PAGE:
Despite the fact that most runway shows last just ten minutes, the planning and work leading up to the show can start almost a year in advance. Last year, I was responsible for the PR of the debut show for Australian activewear brand P.E Nation. While a year of planning would have been ideal, when we were given the opportunity to show in May after only launching in March, we turned around a show-stopping presentation in just under eight weeks.
We enlisted a team of experts—Lara Karamian event producer extraordinaire, Alice Babidge, acclaimed production and set designer, and DJ Sam Francisco and Sylvester Martinez of Yolanda Be Cool, who created a custom ‘90s playlist. Once the core crew was locked down, the sponsorship quest begun. This is probably the toughest part of fashion week because it’s extremely competitive and it’s not just brand awareness anymore, it’s about long-lasting relationships that actually make sense.
Keep scrolling to read all the little details about what it’s like to put together a fashion week show.
Pictured: P.E Nation Resort 17
Next on the list is the venue. On or offsite? Then it’s the actual set and production itself. This requires a lot of planning as you want to ensure it’s something different, you need to stand out amongst a sea of hungry designers all looking to do the same—keeping in mind the finished product also needs to be ‘PR-able’.
While this is going on, model castings are also happening. Lara initiates this part of the puzzle and as there’s a lot of competition between designers—as far as casting models and ensuring there’s enough time for models to get from one show to the next—decisions need to be made on the spot.
The PR strategy is created and about to be actioned. First there is an announcement to be drawn up and sent out, generating excitement that P.E Nation has been included in the schedule and next is compiling the guest list.
The guest list is always a hard one as there is the delegates list to consider (those attending both locally and internationally including media, buyers, influencers and celebrities) as well as those who have supported the brand—friends, family, and colleagues. But there is a set capacity, so it takes careful consideration when deciding who makes the list and who needs to be omitted. It’s strategic. As a debut designer, it’s about generating as much quality press as possible, so that means having to be a little cutthroat when necessary.
And on to the actual choreography of the presentation. It’s super considered, nothing is by chance, and it takes many revisions to get to the final version. The order in which the clothing appears is important, as well as the timing of the music and the integration with the lighting—you never get a second chance to make a first impression.
From a PR perspective, you’re thinking about that Instagram moment. The show is short so you need to create something that will last a season. Social media is really important, as it creates content that we can continue to use to promote the range—which isn’t set to drop for another six months. Because the setting for the P.E show was going to be dark, there was definitely apprehension from my side as to whether we could get ‘the shot’—but I know better than to argue with the visionaries Pip Edwards and Claire Tregoning when it comes to creative, I just had to make it work and thanks to Robin Hearfield, Life Without Andy and Lester Jones, we didn’t just get ‘the shot’, we got several.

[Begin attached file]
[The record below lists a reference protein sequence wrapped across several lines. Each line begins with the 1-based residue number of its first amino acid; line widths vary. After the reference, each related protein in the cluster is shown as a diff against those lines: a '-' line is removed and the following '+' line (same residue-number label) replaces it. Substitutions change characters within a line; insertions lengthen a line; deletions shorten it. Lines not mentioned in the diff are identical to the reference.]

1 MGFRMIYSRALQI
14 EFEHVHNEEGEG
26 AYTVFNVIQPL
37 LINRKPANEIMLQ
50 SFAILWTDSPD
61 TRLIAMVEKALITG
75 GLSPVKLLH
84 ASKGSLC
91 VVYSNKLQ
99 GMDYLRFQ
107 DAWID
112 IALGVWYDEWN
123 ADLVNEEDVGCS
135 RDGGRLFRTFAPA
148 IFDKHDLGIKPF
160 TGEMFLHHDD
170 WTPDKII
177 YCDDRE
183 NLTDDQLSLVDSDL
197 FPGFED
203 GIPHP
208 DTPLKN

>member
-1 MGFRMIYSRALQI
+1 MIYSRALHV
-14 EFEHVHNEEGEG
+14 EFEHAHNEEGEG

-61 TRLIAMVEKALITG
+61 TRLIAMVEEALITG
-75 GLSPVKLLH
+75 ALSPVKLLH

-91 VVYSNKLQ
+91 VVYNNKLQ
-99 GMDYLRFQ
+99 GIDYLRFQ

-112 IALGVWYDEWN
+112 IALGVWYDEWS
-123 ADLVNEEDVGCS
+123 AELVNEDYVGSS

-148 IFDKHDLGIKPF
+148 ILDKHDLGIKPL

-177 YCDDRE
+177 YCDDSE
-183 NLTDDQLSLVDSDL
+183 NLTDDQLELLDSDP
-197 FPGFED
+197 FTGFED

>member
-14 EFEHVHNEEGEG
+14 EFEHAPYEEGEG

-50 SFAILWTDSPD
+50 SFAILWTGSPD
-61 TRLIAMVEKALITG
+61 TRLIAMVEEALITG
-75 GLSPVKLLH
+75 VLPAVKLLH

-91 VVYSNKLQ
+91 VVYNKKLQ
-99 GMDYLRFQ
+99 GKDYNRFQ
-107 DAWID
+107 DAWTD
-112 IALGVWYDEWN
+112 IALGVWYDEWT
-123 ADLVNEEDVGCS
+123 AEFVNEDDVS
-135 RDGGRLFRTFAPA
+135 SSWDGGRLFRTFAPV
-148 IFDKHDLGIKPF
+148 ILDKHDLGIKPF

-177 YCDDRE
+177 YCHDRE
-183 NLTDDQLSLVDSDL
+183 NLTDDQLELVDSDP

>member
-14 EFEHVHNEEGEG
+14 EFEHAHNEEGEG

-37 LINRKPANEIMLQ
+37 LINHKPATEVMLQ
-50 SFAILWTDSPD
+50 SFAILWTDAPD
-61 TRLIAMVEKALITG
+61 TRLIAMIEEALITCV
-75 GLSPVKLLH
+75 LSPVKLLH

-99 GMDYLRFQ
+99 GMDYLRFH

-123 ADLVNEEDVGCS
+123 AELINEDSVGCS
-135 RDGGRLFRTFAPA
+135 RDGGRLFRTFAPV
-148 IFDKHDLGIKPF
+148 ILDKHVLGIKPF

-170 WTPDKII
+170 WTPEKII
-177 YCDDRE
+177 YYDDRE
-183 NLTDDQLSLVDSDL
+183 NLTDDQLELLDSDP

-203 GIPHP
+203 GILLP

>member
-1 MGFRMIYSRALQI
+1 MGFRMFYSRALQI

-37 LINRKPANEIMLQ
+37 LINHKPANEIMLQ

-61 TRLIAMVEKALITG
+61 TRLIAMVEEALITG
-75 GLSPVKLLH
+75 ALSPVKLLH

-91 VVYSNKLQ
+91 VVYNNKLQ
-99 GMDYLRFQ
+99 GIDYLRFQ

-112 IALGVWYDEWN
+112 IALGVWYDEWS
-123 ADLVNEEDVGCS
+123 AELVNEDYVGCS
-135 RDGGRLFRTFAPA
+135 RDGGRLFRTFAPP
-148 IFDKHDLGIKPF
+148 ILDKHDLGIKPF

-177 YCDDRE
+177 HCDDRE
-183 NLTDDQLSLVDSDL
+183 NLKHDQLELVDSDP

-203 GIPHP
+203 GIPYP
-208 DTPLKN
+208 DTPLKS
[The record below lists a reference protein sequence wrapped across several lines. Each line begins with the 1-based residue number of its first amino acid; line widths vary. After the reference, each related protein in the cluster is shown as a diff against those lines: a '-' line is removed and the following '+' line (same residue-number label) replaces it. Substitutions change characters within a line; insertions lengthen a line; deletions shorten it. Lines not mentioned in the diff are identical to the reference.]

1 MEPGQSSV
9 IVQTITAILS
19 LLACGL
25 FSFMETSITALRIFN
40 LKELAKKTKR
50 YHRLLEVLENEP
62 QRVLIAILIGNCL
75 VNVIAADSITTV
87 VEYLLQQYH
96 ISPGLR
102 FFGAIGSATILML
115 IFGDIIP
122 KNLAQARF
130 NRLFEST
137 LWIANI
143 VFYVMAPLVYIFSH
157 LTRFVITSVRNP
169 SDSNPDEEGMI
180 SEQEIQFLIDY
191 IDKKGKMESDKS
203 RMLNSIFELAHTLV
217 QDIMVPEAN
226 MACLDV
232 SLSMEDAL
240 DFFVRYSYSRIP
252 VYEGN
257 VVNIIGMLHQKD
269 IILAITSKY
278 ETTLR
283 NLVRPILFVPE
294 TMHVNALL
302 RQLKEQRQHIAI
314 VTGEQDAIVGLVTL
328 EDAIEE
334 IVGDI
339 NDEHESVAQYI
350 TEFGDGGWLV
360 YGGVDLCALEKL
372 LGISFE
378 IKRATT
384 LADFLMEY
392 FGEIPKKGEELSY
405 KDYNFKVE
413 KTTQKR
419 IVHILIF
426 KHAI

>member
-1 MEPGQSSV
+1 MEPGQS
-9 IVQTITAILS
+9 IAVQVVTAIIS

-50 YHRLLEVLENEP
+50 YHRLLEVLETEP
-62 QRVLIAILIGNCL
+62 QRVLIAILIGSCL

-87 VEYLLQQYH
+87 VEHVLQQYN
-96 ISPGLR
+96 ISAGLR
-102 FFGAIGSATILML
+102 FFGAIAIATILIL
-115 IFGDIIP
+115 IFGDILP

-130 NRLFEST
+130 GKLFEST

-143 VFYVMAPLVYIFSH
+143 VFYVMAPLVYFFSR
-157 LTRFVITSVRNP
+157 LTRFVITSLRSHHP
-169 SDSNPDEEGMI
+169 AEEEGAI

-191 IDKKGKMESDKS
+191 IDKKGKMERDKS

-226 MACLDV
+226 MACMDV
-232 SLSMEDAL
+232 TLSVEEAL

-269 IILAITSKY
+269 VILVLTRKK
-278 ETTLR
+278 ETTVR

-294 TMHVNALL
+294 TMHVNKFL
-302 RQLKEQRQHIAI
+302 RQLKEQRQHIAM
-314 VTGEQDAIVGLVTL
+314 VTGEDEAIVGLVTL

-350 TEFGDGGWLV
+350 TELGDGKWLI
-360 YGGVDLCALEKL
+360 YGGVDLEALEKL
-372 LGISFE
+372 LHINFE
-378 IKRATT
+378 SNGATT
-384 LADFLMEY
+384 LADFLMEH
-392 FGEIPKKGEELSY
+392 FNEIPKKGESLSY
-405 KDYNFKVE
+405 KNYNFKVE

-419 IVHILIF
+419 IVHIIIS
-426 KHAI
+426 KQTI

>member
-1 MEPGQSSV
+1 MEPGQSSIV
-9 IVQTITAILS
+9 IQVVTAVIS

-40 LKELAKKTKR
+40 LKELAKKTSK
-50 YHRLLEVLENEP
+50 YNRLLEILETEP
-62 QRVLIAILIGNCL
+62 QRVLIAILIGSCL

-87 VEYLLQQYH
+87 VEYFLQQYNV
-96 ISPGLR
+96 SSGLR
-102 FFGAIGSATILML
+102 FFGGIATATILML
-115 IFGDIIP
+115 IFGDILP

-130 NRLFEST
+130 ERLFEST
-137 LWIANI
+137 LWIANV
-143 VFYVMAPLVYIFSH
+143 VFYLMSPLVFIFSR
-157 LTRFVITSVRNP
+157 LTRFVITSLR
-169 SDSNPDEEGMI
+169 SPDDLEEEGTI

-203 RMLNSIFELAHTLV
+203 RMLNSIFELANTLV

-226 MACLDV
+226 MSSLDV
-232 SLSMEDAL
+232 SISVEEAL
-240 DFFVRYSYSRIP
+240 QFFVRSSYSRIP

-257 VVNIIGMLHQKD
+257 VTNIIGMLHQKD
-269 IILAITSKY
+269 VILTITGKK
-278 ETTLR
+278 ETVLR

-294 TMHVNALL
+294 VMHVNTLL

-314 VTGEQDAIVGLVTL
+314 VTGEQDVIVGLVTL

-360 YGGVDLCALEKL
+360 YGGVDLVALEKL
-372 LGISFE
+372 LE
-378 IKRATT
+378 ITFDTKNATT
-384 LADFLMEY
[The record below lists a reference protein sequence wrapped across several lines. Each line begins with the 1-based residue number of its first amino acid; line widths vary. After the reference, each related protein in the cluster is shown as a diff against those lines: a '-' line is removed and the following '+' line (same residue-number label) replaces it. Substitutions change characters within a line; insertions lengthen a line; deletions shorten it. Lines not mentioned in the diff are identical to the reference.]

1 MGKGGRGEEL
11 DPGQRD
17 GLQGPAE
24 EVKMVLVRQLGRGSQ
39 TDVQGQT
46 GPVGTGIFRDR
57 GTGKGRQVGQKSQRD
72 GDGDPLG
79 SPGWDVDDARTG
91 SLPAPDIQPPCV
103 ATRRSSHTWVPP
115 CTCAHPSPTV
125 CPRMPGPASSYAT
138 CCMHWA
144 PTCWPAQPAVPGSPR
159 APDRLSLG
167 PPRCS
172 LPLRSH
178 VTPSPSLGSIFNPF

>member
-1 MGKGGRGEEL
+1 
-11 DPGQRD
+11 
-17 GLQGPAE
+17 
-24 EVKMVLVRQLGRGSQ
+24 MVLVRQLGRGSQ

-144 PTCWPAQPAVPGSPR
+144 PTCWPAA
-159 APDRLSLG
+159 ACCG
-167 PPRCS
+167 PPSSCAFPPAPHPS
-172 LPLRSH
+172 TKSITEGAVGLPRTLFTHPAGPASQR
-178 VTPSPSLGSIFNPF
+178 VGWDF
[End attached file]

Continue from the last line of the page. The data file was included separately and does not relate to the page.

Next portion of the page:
In the background, the PR plan is still moving forward. My personal approach to PR is strategic and it’s about quality over quantity. I was mindful of our partnerships and obligations as well as wanting to create fresh and exciting content too. Pre-show, an intentional execution ensued which included a BTS shoot during the hair and makeup trial for TOMBOY Beauty as well as a long list of exclusive angles and imagery for the wide range of media in attendance.
There is also a lot of admin going on in the background—uploading guestlists to MBFWA’s exclusive system (not going to lie, I may have yelled at the screen many times during this part of the process), managing RSVPs, writing runsheets and managing pre-show, backstage and post-show interviews.
The day of the show calls for an early start. Hair, makeup and nails begins, bump in of the set, interviews, steaming of the clothes… and lots of coffee! Everyone has a place to be and a job to do so it’s all hands on deck.
As it nears showtime, I head out to the registration desk to make sure everyone who needs to be there has arrived, a couple of mix ups with RSVPs and we’re back on schedule. Backstage, the models are dressed and on stage and they’re waiting for my cue…. That being, that every key guest has walked through the doors and is waiting for the show to start, the objective is to make some noise about the brand and the show so it’s imperative the right people are there. The space starts to fill up. Guests start to get impatient. We close the doors and they stand still, in a quiet room, in complete darkness. The sound of a basketball being dribbled begins before a light and music presentation showcasing 22 models on black-mirrored plinths in varying height and levels brings urban sport to Fashion Week Australia.
Ten minutes later and the presentation is over but the show must go on. Post-show interviews, live TV feeds and radio interviews are completed while the production team bump out before the next designer bumps in. For me, it was home to my six month old whilst compiling imagery, writing a post-show press release and fulfilling both exclusive and mainstream press requirements before heading out for a celebratory team dinner for a job well done.
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